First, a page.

The next driver for unified communications investment

It’s a truth universally acknowledged (if not universally accepted), that in our post-industrial world, businesses are more likely to deal in services and information than physical things.

That’s not to say that product-led businesses are unimportant these days – far from it. Rather, it’s to underline that for many organisations, the greatest current logistics challenges today relate to the management of communication channels and data, rather than boxes and crates.

This, of course, is where unified communications (UC) comes in. At SIPCOM, we’re naturally going to be enthusiastic about the collaborative, flexible and agile possibilities of consolidating channels like voice, email, instant messaging and video.

But it’s worth thinking even bigger, and considering how some of the technology trends of the moment are shaping uptake of UC solutions.

Back in 2011, Tom Nolle laid out in Techtarget his predicted five key drivers for UC adoption. They included the transition from a focus on voice to instant messaging and video, as text-happy millennials joined workforces, and the increasing importance of mobile internet. In short, he predicted how consumer technology innovations would drive and shape corporate uptake of unified communications.

So let’s turn to some words on the lips of countless technology analysts and journalists: the Internet of Things (IoT).

Techtarget provides a useful definition of the concept, whereby any object, person or even animal can be assigned an IP address and ‘provided with the ability to transfer data over a network.’ This definition also underlines how the Internet of Things removes the need for human-to-human or even human-to-computer interaction – in other words, it’s making dramatic alterations to how traditional communications take place.

Sure, it’s not a brand-new idea, but with the IDC claiming that the 25 billion devices currently connected to the internet represents only 1% of total devices, and Cisco predicting that figure will double to 50 billion in the next five years, it seems that we’re truly standing on the cusp of an IoT explosion.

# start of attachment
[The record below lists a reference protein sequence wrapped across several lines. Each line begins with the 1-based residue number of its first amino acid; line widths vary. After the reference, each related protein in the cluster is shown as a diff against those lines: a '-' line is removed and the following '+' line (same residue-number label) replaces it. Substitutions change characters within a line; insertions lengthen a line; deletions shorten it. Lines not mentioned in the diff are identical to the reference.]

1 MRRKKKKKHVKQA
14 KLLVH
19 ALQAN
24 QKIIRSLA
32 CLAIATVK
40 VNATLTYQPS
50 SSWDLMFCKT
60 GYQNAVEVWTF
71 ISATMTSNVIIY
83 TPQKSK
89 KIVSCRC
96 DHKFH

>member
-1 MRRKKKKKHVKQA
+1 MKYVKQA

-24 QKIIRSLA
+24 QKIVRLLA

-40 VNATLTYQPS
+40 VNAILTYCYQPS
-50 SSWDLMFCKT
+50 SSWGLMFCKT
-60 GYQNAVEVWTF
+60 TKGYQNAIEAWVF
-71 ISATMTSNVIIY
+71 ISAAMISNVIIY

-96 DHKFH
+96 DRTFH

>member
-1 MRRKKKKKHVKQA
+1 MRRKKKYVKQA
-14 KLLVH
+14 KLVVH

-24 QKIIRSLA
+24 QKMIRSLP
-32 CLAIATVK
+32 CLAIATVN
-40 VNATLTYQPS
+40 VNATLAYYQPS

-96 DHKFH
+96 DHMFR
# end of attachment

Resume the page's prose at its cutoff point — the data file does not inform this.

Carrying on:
And in terms of unified communications, the IoT is a game-changer.

Unified communications began life as way of consolidating and simplifying business phone systems, and voice has remained central to how it works, even as additional communication channels are added. One way in which the IoT is so significant as a driver of UC uptake is the potential for it to shift focus away from voice, to embrace communications as the hugely rich and diverse package of possibilities it really is. Through the Internet of Things, unified communications can become a solution that manages access to buildings, monitors the health and wellbeing of a workforce, or even helps customers at a shopping centre park their cars.

Moreover, unified communications solutions are all about consolidating and simplifying myriad channels – making the complex simple. That’s already important when corporate contact centres are dealing with multiple social media platforms, emails, phone calls and more – but the Internet of Things could make that landscape a thousand times more complex.

In this new era of complicated connectivity, unified communications systems will be more important than ever before in providing businesses with clear interfaces to access the information they need and ensuring that all connected devices and channels speak to each other. The cloud will become increasingly important in providing a scalable flexible and low-cost storage solution for the vast amount of data generated. It’s a complicated picture – but a hugely exciting one.

To make sense of this complexity, and truly harness the potential of the Internet of the Things for your business, you need to work with a unified communications expert. Speak to SIPCOM today to start exploring how UC and the Internet of Things could work together in your organisation

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